Older adults who exercised at least three times a week were much less likely to develop dementia than those who were less active, according to a new study. The study did not demonstrate directly that exercise reduces risk of dementia, but it joins a growing body of observational research pointing to an association between exercise and cognitive decline, say scientists at the National Institute on Aging (NIA), a component of the National Institutes of Health (NIH), U.S. Department of Health and Human Services, which funded the study.
The research, reported in the January 17, 2006, issue of the Annals of Internal Medicine, was conducted by Eric B. Larson, M.D., Ph.D., and colleagues at the Group Health Cooperative (GHC), the University of Washington, and the VA Puget Sound Health Care System in Seattle, WA. Larson and co-investigators followed 1,740 GHC members age 65 or older for an average of 6.2 years between 1994 and 2003. When the study began, the participants -- all of whom were tested and found to be cognitively normal -- reported the number of days per week they engaged in at least 15 minutes of physical activity, such as walking, hiking, bicycling, aerobics, or weight training. Their cognitive function was then assessed, and new cases of dementia were identified, every 2 years. By the end of the study, the rate of developing dementia was significantly lower for those who exercised more -- 13.0 per 1,000 "person years" for those who exercised three or more times weekly, compared with 19.7 per 1,000 "person years" for those who exercised fewer than three times per week -- a 32 percent reduction in risk.
"Physical activity has been shown to be beneficial for health and aging in a number of areas," says Dallas Anderson, Ph.D., program director for population studies in the Dementias of Aging Branch of NIAs Neuroscience and Neuropsychology of Aging Program. "This emerging association between exercise and cognitive health is increasingly important to understand." The NIA is beginning to support clinical trials which seek to test exercise for its direct effect on cognitive function. Such research, Anderson says, should help sort out whether exercise reduces risk of cognitive decline or whether other factors related to exercise, such as increased social interaction, play a role. Additional study also may provide information on the possible merits of varying types of exercise.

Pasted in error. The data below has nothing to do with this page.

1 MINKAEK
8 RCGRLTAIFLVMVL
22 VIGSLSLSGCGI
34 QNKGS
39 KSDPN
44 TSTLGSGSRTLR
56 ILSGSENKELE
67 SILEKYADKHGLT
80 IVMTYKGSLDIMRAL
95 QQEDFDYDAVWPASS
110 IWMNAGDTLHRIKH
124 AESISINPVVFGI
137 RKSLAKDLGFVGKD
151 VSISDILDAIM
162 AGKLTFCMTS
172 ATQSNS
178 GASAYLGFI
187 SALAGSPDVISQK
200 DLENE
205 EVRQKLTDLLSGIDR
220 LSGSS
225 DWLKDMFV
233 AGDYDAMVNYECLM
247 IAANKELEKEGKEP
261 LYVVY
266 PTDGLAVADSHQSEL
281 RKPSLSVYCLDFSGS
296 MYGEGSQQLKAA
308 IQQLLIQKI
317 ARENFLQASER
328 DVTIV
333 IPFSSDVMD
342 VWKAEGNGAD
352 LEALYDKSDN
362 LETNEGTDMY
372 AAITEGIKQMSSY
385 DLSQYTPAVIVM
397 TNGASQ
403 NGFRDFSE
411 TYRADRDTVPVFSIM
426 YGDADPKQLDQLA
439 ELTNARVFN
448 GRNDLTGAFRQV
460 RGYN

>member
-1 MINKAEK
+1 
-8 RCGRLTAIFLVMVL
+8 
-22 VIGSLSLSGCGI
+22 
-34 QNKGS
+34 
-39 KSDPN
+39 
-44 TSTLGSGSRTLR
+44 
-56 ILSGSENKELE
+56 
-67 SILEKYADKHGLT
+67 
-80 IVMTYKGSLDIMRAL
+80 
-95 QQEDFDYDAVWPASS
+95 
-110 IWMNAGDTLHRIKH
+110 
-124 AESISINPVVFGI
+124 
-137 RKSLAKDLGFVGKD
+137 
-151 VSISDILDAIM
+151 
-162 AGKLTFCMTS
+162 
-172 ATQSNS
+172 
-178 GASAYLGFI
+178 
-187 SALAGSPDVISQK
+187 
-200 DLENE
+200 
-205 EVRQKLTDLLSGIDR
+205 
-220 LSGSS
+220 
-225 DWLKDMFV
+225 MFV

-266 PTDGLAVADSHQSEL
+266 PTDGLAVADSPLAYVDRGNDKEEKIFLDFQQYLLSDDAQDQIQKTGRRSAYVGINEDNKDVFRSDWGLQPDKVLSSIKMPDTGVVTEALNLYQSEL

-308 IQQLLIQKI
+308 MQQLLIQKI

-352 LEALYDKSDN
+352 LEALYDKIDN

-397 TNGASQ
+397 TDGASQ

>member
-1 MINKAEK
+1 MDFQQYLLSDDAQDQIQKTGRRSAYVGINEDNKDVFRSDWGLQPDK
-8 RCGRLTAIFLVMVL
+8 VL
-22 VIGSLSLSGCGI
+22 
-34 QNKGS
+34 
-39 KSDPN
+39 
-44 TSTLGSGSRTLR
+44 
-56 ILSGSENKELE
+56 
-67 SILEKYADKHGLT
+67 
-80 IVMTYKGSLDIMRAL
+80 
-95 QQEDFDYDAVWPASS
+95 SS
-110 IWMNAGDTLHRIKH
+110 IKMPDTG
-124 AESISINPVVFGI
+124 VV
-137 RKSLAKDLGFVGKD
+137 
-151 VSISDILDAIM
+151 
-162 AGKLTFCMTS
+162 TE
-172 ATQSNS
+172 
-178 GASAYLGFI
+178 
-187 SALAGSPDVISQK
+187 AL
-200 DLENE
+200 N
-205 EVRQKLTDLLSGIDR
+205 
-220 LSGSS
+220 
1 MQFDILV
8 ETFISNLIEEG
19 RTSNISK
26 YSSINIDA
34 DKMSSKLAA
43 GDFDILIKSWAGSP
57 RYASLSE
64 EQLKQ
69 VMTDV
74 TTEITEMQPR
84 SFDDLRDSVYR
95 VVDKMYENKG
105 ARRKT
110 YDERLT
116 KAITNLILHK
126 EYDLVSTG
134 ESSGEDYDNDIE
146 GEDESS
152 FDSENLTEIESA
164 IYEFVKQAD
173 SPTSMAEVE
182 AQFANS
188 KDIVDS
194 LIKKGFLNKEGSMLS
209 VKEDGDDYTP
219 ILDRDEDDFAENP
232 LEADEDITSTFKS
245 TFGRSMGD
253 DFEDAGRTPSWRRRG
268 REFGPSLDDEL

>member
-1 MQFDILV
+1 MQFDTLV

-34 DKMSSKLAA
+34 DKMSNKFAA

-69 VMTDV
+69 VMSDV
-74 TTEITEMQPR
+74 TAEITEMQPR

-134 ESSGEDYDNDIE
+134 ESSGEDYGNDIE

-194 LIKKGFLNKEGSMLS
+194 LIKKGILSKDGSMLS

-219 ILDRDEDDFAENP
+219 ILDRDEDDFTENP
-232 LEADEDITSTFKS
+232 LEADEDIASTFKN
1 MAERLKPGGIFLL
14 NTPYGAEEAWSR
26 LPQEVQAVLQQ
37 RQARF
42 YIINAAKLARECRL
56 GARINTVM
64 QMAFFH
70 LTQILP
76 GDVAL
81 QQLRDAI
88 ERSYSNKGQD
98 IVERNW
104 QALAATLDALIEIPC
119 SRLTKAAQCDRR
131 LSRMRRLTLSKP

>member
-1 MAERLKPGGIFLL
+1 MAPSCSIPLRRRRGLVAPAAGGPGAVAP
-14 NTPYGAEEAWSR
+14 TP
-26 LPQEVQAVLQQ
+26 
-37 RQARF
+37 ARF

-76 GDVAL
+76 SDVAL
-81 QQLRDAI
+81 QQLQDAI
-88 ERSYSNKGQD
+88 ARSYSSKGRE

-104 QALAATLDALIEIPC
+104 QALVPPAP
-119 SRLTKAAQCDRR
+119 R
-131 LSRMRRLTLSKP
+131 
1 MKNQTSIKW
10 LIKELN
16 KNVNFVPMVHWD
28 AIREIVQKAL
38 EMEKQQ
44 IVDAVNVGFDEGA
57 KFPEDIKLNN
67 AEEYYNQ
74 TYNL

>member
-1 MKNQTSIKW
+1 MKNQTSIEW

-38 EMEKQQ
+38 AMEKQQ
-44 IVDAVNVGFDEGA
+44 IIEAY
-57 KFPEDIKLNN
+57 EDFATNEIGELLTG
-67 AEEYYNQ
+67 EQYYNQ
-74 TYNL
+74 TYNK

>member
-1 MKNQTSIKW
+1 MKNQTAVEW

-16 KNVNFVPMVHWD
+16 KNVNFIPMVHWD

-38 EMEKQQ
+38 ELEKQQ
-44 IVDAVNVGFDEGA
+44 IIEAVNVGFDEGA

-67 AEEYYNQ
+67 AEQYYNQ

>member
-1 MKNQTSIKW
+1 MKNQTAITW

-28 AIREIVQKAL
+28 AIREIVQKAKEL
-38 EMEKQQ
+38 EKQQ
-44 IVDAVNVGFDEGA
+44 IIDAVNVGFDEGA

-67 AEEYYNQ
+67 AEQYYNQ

Vicky Cahan | EurekAlert!
The end of pneumonia? New vaccine offers hope
23.10.2017 | University at Buffalo
Scientists track ovarian cancers to site of origin: Fallopian tubes
23.10.2017 | Johns Hopkins Medicine
Salmonellae are dangerous pathogens that enter the body via contaminated food and can cause severe infections. But these bacteria are also known to target...
University of Maryland researchers contribute to historic detection of gravitational waves and light created by event
On August 17, 2017, at 12:41:04 UTC, scientists made the first direct observation of a merger between two neutron stars--the dense, collapsed cores that remain...
Seven new papers describe the first-ever detection of light from a gravitational wave source. The event, caused by two neutron stars colliding and merging together, was dubbed GW170817 because it sent ripples through space-time that reached Earth on 2017 August 17. Around the world, hundreds of excited astronomers mobilized quickly and were able to observe the event using numerous telescopes, providing a wealth of new data.
Previous detections of gravitational waves have all involved the merger of two black holes, a feat that won the 2017 Nobel Prize in Physics earlier this month....
Material defects in end products can quickly result in failures in many areas of industry, and have a massive impact on the safe use of their products. This is why, in the field of quality assurance, intelligent, nondestructive sensor systems play a key role. They allow testing components and parts in a rapid and cost-efficient manner without destroying the actual product or changing its surface. Experts from the Fraunhofer IZFP in Saarbrücken will be presenting two exhibits at the Blechexpo in Stuttgart from 7–10 November 2017 that allow fast, reliable, and automated characterization of materials and detection of defects (Hall 5, Booth 5306).
When quality testing uses time-consuming destructive test methods, it can result in enormous costs due to damaging or destroying the products. And given that...
Using a new cooling technique MPQ scientists succeed at observing collisions in a dense beam of cold and slow dipolar molecules.
How do chemical reactions proceed at extremely low temperatures? The answer requires the investigation of molecular samples that are cold, dense, and slow at...
23.10.2017 | Event News
17.10.2017 | Event News
10.10.2017 | Event News
24.10.2017 | Life Sciences
23.10.2017 | Life Sciences
23.10.2017 | Physics and Astronomy